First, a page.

In mammals, the point of death from deltamethrin poisoning is sharply defined by respiratory or cardiac failure (11). Rats and dogs given oral doses of 10 mg/kg/day for 13 weeks exhibited some motor symptoms but no fatalities or pathological changes. The dogs exhibited diarrhea and vomiting. In another study, rats given 15 daily oral doses of 10 mg/kg showed severe motor symptoms, but a full neuropathological examination of the central nervous system showed no pathological changes (16).
Physical signs of deltamethrin poisoning can include dermatitis after skin contact; exposure to sunlight can make it worse. Severe swelling of the face including lips and eyelids can occur. Symptoms and consequences of poisoning include: sweating, fever, anxiety and rapid heartbeat. If swallowed, symptoms are likely to include feeling sick, vomiting, diarrhea, twitching of arms and legs, and convulsions if poisoning is severe (12).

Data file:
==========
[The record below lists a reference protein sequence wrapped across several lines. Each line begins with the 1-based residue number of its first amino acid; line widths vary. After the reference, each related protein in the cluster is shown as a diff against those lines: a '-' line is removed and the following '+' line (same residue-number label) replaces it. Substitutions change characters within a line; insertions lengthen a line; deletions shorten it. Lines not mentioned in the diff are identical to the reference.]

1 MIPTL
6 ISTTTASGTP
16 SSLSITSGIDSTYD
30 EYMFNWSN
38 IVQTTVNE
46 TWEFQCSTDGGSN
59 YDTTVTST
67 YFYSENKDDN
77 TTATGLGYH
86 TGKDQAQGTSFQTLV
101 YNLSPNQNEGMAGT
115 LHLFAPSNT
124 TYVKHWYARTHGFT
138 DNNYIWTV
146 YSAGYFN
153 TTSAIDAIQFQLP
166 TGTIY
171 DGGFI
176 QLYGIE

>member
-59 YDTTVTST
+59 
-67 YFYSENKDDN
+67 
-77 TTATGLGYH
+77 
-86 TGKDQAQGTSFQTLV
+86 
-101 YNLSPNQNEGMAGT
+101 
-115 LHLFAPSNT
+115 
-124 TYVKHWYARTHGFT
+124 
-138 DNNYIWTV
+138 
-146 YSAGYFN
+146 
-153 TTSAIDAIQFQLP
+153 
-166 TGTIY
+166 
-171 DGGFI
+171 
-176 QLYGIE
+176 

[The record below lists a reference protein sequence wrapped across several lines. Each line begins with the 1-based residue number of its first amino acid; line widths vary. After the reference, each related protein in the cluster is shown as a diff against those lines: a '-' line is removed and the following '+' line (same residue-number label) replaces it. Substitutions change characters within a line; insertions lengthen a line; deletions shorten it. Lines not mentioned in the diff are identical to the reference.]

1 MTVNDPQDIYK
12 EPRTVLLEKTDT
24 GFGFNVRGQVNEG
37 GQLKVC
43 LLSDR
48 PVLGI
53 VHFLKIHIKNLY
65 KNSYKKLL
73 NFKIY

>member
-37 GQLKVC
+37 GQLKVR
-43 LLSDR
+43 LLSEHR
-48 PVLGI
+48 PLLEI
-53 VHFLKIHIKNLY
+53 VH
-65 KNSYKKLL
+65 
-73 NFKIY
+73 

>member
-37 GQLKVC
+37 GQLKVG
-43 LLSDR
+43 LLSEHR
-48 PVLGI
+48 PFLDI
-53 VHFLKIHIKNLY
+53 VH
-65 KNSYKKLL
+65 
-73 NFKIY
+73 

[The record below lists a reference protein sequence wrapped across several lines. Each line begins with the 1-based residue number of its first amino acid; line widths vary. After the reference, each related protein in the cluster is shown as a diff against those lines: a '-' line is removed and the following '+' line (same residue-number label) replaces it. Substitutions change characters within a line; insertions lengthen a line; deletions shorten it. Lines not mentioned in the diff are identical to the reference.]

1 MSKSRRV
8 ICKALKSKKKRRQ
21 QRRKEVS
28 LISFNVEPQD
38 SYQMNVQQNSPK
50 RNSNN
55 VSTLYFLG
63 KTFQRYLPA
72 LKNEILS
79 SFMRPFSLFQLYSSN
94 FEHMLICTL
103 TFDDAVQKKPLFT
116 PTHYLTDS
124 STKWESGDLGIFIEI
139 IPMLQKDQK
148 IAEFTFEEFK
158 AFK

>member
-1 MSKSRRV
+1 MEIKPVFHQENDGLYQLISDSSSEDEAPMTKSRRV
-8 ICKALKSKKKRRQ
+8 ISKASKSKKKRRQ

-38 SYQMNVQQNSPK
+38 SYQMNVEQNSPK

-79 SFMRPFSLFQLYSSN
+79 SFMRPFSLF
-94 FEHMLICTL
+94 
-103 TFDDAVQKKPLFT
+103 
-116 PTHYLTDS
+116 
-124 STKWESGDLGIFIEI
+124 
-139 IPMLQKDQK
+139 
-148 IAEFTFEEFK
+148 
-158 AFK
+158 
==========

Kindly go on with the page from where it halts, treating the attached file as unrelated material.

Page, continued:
A health survey of 199 workers who repacked pyrethroid insecticides into boxes by hand indicated that about two-thirds of the workers had a burning sensation and tightness and numbness on the face, while one-third had sniffs and sneezes. Abnormal sensations in the face, dizziness, tiredness and red rashes on the skin were more common in summer than in winter. Workers did not wear protective gloves in summer because of the heat. The symptoms usually occurred thirty minutes after exposure to the pyrethroids and rarely lasted more than 24 hours (12).